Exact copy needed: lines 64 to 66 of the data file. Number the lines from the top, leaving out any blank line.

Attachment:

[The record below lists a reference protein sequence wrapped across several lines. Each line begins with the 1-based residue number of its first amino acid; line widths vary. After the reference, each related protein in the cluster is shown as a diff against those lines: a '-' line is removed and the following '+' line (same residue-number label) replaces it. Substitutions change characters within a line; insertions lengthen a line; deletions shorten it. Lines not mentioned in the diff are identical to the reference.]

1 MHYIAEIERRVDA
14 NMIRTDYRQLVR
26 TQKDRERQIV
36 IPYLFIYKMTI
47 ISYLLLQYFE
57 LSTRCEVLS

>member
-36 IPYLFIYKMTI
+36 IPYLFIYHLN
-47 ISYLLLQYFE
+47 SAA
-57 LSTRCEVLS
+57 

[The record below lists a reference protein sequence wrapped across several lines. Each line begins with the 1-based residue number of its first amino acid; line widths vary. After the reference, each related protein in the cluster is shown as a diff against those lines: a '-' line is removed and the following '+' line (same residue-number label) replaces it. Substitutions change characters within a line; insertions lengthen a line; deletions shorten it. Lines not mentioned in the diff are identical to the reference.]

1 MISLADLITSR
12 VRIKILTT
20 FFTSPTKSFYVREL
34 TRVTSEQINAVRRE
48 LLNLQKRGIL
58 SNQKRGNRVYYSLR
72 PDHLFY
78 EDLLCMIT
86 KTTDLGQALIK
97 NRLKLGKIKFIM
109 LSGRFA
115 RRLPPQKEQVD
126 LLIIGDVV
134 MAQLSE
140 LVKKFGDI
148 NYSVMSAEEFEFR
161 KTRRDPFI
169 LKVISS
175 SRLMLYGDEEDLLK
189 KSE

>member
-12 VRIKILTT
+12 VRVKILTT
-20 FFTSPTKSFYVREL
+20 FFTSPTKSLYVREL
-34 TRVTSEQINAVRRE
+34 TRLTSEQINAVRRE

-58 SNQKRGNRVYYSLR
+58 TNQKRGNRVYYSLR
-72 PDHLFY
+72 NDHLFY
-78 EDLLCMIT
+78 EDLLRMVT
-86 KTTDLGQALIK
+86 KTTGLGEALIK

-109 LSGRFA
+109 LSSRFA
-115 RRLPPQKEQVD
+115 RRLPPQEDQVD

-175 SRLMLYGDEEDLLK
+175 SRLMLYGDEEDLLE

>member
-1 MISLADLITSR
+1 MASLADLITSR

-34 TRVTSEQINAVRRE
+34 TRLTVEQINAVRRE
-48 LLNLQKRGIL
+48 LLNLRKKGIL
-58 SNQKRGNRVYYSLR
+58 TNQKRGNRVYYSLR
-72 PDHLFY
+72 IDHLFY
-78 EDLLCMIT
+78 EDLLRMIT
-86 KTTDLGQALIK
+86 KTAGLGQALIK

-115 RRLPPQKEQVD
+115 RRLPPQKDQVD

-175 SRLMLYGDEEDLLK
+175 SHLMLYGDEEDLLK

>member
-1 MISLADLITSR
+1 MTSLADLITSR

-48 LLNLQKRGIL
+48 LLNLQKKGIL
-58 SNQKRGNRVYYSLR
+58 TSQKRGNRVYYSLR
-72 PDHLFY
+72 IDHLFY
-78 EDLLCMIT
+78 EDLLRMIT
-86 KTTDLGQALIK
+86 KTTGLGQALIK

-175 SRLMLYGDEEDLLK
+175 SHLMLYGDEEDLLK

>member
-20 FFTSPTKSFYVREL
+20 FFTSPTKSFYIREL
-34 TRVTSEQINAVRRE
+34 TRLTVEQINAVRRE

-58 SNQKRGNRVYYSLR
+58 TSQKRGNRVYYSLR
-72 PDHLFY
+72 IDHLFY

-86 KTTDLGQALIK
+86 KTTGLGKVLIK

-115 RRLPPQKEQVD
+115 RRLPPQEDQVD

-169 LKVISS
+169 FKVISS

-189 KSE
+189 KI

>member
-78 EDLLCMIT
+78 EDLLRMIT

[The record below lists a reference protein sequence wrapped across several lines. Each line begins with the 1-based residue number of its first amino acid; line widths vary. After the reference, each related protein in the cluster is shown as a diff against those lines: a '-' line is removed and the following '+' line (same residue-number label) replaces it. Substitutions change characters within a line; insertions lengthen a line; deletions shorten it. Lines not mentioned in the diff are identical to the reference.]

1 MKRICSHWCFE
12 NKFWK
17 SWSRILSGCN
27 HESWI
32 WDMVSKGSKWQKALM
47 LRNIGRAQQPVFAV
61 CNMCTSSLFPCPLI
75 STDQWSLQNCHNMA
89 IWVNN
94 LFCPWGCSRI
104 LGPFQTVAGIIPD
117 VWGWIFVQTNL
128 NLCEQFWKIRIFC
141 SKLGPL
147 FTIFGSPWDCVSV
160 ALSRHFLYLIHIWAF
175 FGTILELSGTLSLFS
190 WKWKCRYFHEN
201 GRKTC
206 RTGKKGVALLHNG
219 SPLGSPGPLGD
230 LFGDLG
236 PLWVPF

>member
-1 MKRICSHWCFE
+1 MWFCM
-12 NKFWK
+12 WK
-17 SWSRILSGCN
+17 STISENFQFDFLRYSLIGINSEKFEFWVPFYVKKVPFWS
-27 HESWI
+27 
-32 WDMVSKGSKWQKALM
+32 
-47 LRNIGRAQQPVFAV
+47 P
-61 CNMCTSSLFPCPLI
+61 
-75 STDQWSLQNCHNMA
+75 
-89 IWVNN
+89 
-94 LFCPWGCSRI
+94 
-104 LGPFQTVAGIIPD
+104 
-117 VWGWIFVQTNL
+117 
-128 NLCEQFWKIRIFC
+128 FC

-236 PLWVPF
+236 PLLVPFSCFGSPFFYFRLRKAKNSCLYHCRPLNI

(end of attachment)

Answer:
-58 SNQKRGNRVYYSLR
+58 TNQKRGNRVYYSLR
-72 PDHLFY